An hour or so later he got word. “I’m so excited that the launch of OCO-2 was successful, and we can start collecting data and doing the science this mission was intended for,” said O’Dell, assistant professor of atmospheric science at Colorado State University who has been part of the mission for nearly a decade. A mission years in the making The July 2 launch was a long time coming for O’Dell and a team of researchers from CSU’s Department of Atmospheric Science and Cooperative Institute for Research in the Atmosphere. O’Dell started working on the OCO mission as a post-doctoral researcher in 2005. He now leads the CSU team that helped develop the sophisticated algorithms that will crunch data collected by the satellite. [caption id="attachment_615" align="alignright" width="300"]CSU researchers have worked on the NASA OCO mission for several years. Pictured are Andrew Schuh and Igor Polonsky in the front row; David Baker, Robert Nelson, Chris O'Dell, Denis O'Briend and Tom Oda in the middle row; and Tommy Taylor in the back row. CSU researchers have worked on the NASA OCO mission for several years. Pictured are Andrew Schuh and Igor Polonsky in the front row; David Baker, Robert Nelson, Chris O'Dell, Denis O'Briend and Tom Oda in the middle row; and Tommy Taylor in the back row.[/caption] CSU researchers attended the launch of the original OCO satellite in February 2009 and were riding a bus back from California’s Vandenberg Air Force Base when they learned that the mission had ended roughly 11 minutes after launch.

The nose cone of the rocket carrying the OCO satellite failed to separate, plunging the satellite back into the Earth’s atmosphere where it  burned up without ever reaching orbit.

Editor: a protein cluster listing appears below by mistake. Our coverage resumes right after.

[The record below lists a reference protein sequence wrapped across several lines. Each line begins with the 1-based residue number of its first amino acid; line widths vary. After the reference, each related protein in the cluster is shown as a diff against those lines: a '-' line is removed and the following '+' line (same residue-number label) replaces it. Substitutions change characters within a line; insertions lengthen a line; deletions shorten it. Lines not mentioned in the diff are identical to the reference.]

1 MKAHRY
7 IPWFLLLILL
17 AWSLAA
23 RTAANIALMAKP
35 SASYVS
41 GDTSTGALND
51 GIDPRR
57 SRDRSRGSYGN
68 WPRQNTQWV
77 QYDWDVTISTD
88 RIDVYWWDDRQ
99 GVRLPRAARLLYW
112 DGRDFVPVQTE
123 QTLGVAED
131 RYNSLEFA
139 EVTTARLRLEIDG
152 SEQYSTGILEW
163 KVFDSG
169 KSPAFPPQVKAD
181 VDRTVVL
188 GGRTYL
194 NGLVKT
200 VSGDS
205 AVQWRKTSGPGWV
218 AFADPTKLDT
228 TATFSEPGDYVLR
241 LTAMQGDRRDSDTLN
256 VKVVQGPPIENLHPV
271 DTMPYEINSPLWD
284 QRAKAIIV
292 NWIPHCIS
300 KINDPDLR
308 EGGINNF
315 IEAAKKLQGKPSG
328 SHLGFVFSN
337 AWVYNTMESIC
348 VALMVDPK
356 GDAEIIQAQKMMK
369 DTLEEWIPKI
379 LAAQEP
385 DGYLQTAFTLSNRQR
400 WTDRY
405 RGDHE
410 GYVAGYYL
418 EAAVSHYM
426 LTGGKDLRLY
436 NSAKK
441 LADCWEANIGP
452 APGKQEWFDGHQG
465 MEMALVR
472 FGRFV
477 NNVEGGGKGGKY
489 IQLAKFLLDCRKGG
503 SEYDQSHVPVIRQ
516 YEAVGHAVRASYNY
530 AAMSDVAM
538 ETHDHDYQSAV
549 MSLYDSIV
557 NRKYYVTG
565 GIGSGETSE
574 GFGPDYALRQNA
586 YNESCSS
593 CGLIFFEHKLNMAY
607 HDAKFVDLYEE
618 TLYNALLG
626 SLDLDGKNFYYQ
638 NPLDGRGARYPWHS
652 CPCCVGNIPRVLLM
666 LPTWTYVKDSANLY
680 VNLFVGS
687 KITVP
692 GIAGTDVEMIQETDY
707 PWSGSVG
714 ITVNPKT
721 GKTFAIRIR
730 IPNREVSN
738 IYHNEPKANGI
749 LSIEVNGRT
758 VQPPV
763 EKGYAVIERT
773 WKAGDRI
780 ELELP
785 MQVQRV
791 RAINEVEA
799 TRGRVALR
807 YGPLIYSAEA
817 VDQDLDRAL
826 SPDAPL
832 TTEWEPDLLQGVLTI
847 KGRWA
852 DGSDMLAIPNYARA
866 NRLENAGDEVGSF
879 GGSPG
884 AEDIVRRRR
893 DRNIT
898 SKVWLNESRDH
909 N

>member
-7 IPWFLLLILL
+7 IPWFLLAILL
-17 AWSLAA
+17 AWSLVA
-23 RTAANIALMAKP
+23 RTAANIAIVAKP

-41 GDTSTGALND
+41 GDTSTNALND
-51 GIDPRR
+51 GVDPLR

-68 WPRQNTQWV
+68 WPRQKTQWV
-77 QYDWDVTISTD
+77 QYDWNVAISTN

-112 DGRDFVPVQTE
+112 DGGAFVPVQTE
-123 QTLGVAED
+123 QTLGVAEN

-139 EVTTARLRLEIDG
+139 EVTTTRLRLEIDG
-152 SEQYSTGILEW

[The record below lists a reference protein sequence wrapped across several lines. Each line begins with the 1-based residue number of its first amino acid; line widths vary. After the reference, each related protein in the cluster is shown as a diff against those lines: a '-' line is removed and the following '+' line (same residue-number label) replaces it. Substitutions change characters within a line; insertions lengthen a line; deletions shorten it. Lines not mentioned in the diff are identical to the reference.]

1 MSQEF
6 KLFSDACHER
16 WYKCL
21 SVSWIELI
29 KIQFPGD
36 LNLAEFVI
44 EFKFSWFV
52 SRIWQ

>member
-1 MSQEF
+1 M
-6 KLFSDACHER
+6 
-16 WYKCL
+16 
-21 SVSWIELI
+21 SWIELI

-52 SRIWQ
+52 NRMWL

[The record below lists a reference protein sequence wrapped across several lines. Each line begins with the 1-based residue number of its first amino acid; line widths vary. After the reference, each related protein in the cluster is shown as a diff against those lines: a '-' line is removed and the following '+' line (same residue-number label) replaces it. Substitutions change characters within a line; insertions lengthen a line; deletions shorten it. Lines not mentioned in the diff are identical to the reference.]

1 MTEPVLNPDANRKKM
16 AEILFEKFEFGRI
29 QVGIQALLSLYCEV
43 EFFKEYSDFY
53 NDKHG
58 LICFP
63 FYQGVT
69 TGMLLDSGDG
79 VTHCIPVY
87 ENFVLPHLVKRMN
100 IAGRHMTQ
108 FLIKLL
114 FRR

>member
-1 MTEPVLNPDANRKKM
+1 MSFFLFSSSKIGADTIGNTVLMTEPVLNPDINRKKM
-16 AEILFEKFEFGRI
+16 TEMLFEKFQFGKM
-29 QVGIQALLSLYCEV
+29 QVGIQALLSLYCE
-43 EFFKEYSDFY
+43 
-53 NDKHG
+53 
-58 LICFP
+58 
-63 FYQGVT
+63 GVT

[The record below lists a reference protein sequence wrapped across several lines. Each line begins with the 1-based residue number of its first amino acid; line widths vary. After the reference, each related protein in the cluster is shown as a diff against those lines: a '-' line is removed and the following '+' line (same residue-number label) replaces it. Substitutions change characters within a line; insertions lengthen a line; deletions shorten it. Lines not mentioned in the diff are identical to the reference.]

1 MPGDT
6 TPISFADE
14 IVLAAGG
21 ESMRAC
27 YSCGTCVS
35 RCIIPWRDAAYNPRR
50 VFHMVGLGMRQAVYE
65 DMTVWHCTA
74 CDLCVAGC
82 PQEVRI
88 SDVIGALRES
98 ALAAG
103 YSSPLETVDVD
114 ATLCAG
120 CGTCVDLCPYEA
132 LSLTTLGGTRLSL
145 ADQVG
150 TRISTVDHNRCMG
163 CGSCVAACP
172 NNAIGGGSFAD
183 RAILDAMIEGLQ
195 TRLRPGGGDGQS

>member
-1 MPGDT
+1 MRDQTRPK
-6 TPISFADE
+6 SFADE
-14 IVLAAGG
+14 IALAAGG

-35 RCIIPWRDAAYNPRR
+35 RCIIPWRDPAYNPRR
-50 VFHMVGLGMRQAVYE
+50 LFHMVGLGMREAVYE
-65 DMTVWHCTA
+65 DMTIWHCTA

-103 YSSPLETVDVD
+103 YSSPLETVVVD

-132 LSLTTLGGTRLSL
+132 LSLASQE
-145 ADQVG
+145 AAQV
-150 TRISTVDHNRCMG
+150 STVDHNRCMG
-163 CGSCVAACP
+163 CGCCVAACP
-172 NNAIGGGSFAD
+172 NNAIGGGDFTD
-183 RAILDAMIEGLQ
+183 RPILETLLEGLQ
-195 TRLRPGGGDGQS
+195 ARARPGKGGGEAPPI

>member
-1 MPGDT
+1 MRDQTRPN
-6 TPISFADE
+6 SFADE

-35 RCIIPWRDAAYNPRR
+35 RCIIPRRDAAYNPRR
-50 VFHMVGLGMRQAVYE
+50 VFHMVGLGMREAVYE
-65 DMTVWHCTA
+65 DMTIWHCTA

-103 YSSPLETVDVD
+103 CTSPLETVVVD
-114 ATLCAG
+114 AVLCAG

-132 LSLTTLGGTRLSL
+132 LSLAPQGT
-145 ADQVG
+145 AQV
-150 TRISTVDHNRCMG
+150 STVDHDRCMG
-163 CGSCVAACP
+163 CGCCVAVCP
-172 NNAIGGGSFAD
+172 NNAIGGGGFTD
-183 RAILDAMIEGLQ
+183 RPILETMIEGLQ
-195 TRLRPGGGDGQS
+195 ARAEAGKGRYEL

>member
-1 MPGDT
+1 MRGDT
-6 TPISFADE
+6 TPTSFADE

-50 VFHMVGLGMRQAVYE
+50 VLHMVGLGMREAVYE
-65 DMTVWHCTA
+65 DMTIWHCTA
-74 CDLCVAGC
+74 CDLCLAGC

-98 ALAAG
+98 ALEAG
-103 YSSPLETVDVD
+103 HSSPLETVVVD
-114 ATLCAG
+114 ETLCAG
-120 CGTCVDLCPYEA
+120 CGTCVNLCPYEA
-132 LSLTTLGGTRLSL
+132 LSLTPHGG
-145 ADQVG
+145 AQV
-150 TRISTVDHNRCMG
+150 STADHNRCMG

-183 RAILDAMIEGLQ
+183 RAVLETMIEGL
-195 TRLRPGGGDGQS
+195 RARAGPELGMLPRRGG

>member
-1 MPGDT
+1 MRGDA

Then, the launch of OCO-2 – a near replica of the original – was delayed a day after a water-based noise abatement system malfunctioned on the launch pad. “CSU has been working hard on this mission for many years now,” O’Dell said. “We’ve been involved with this mission from the original concept design process.” OCO-2 will provide scientists around the world with vital information about the amount of carbon dioxide accumulating in the atmosphere and in natural “sinks” such as plants and oceans. A "missing piece"

Roughly 36 billion tons of carbon dioxide are emitted into the atmosphere annually, which is the equivalent of every U.S. household putting out 40 bags of trash every week for a year.

About half of that stays in the atmosphere and the other half is absorbed by the earth’s oceans, as well as plants on land. What scientists want to understand - what the data collected by OCO-2 will help inform - is where those sinks of atmospheric CO2are located on the planet.  This information will help explain certain phenomena such as why Earth’s plants continue to accumulate greater and greater amounts of carbon dioxide, which indicates they are growing faster than they are dying. Some researchers theorize it’s because warming temperatures are extending growing seasons and enabling plants to grow in once-inhospitable places. Others believe it’s because the Earth’s flora and fauna are bathed in more CO2, a vital ingredient to plant growth. Whichever is the case, data collected by OCO-2 will help researchers determine where carbon dioxide is emitted and where it is taken up, which is considered a key “missing piece” of the climate story. “This information plays a huge role in our ability to predict future climate change,” O’Dell said. A clearer picture The OCO-2 satellite is expected to orbit the Earth for two years and will collect data at a higher resolution and with greater accuracy than has been previously possible. Until this month, the only satellite dedicated to collecting carbon dioxide data was the Greenhouse Gases Observing Satellite – or GOSAT – which was launched by the Japanese space agency in 2009. And while that data has provided new insight into these carbon dioxide sinks and sources, O’Dell said, it does not have the resolution or accuracy of OCO-2. OCO-2 is equipped with a suite of sensors that can quantify the amount of atmospheric carbon dioxide down to about 1 part per million. It takes 24 measurements per second. OCO-2 also will be able measure the faint “glow” emitted by plants undergoing photosynthesis, which will further help to determine “how well and how fast plants are growing in a given area, or conversely if they are under stress and not growing well,” according to O’Dell. “It will give us a better picture of what is happening,” O’Dell added. “We tell people that this data will help us to understand, quite literally, how the Earth breathes.”